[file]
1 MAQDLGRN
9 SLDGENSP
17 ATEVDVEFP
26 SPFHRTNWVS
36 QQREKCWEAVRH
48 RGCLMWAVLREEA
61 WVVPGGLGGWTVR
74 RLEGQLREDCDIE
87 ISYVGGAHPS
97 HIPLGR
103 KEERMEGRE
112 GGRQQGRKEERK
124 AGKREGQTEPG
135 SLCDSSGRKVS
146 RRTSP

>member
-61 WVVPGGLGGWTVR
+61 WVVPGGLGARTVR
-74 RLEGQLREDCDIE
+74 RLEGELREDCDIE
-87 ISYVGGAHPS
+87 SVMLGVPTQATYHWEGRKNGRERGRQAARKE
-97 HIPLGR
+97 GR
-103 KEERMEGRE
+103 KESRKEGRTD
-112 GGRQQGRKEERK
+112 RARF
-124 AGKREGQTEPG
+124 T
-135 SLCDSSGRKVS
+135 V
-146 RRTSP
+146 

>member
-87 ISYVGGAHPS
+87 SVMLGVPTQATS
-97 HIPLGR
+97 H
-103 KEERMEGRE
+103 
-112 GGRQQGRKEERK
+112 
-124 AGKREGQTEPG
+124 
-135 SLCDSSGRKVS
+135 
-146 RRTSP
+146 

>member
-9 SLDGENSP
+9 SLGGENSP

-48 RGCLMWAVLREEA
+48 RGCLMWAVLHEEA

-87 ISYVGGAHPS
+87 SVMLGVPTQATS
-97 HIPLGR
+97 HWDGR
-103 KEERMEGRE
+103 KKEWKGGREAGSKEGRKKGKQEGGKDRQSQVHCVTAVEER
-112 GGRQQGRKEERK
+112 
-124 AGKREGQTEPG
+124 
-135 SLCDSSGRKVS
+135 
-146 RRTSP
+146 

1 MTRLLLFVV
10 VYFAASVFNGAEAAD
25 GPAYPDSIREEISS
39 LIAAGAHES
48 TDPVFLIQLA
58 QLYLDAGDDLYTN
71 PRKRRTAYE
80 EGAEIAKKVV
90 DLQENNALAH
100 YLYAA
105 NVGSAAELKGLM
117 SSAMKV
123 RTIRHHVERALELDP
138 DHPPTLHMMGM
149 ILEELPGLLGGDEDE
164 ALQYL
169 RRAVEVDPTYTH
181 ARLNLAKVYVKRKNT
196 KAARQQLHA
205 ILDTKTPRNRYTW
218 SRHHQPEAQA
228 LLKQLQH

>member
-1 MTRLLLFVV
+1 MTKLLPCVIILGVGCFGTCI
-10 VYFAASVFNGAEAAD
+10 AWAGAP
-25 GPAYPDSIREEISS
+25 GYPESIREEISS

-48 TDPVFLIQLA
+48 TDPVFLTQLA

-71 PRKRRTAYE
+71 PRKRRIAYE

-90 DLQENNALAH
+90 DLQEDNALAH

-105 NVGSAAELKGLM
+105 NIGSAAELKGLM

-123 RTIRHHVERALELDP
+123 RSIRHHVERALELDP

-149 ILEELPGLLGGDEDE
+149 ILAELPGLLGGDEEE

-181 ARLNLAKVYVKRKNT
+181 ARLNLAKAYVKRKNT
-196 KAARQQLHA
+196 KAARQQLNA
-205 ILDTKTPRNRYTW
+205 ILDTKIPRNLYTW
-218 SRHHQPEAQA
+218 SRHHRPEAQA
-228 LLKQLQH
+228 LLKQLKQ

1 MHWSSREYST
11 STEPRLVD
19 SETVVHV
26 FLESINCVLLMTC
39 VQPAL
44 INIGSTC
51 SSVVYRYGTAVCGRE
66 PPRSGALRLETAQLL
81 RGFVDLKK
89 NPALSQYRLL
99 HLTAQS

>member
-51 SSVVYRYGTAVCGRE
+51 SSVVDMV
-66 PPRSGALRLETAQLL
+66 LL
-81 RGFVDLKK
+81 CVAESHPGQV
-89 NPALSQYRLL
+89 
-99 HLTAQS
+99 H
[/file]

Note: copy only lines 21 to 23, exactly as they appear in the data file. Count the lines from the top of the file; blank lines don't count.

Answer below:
-87 ISYVGGAHPS
+87 SVMLGVPTQATYHWEGRKNGRERGRQAARKE
-97 HIPLGR